If its any indication, most of the descriptions describe it as a tool for "rough conception" during the brainstorming process.
It's not the answer to all of my prayers, but I still gots'ta have it.
At least they are being up front about the limitations.
Notice how they didn't show an eraser function. It's going to be a problem for me because I draw once and erase thrice.
here they show a timelapse. Notice the lack of line weight variation. When I do ballpoint pen drawings I rely on the pen to skip, so I can get a nearly invisable mark for the underdrawing. But it looks like it comes with software that can delete those marks. If all else fails there are layers. I think tracing paper might be handy for that.
Well, it looks much more useable than some of the other art brain farts we've seen (like the "scan and create any colour" pen) but personally I think I'll put my 200$ to a new scanner savings instead.
I really can't see this device being widely used; it just eliminates the scanning step for pen drawings. The layers feature seems like the biggest advantage of using this product over a sketchpad, which I presume will save a lot of time for people who typically sketch out line drawings on paper, scan them in, and paint under them.
I'm really hoping there will eventually be a product that allows you to paint digitally on a portable pad, something like the ipad but with pressure sensitivity.
Looks awesome but I still can't get over Wacom's logo and their bright pink website. It's so hard to take seriously.
And then God said, "Let us make man in our likeness and our image. Let us make him ridiculously hard to draw so that poor artists everywhere will have to spend 10,000+ hours failing repeatedly before they can begin to capture the form and likeness onto a two-dimensional surface." And there was man. And it was good. And artists everywhere lost their minds.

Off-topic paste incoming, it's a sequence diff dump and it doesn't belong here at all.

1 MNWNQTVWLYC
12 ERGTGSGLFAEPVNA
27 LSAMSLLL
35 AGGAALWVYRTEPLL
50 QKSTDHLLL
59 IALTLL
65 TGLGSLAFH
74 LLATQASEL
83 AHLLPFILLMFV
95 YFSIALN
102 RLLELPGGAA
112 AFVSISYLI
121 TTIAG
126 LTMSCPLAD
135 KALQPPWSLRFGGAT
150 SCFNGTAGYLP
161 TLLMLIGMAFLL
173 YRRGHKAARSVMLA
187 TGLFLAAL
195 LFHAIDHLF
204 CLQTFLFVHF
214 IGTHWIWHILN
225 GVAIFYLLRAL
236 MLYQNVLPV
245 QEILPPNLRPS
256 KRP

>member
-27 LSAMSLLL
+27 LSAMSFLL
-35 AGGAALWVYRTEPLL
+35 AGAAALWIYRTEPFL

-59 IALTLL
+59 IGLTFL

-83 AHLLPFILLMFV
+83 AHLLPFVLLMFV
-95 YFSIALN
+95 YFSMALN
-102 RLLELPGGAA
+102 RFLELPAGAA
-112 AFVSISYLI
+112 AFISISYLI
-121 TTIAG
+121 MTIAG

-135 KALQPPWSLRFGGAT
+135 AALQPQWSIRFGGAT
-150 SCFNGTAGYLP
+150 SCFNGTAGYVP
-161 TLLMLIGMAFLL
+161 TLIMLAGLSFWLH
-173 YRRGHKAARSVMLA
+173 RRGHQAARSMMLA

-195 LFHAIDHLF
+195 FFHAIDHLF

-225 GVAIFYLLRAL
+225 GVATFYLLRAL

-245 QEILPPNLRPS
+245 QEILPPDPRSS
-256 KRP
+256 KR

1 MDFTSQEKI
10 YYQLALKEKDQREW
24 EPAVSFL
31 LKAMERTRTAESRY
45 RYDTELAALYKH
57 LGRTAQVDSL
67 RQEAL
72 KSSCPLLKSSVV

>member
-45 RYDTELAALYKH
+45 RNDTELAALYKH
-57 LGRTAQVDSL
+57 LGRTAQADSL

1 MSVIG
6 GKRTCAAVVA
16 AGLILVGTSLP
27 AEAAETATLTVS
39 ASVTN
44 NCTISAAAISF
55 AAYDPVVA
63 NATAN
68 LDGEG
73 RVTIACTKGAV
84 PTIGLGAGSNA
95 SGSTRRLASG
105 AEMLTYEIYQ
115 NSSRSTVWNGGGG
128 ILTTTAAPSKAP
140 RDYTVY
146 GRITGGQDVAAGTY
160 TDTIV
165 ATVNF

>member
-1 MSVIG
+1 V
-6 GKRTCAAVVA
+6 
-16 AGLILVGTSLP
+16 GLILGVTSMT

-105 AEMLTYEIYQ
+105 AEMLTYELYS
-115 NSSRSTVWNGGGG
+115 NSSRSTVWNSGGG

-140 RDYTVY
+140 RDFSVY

I dunno why they just didn't make another cintiq but with one of those e-Ink screens like e-readers. You get the same result except with no paper.
"Astronomy offers an aesthetic indulgence not duplicated in any other field. This is not an academic or hypothetical attraction and should require no apologies, for the beauty to be found in the skies has been universally appreciated for unrecorded centuries."
It's an awesome gimmick that everyone will bring to their sketch groups for the first few months depending on the price but after that I feel like we'll revert back to the versatility of traditional mediums.
I'm not really that impressed on this, it sounds way too gimmicky. It might be good for people solely doing line art or graphic design oriented stuff, but I can't see any kind of use for it for people doing digital painting.
For that $200 price tag you could get a decent scanner.
Still not sure what the point is when you have scanners especially at 200 bucks. Also knowing Wacom I bet they will charge you more than a few pennies for extra nibs.